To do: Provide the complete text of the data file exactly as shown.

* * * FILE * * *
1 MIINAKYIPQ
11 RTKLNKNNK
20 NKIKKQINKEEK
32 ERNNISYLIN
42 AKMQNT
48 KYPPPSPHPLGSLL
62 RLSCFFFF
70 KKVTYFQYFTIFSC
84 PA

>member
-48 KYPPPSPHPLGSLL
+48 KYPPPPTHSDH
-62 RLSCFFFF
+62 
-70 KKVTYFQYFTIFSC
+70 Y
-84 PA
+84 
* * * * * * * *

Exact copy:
1 MIINAKYIPQ
11 RTKLNKNNK
20 NKIKKQINKEEK
32 ERNNISYLIN
42 AKMQNT
48 KYPPPSPHPLGSLL
62 RLSCFFFF
70 KKVTYFQYFTIFSC
84 PA

>member
-48 KYPPPSPHPLGSLL
+48 KYPPPPTHSDH
-62 RLSCFFFF
+62 
-70 KKVTYFQYFTIFSC
+70 Y
-84 PA
+84 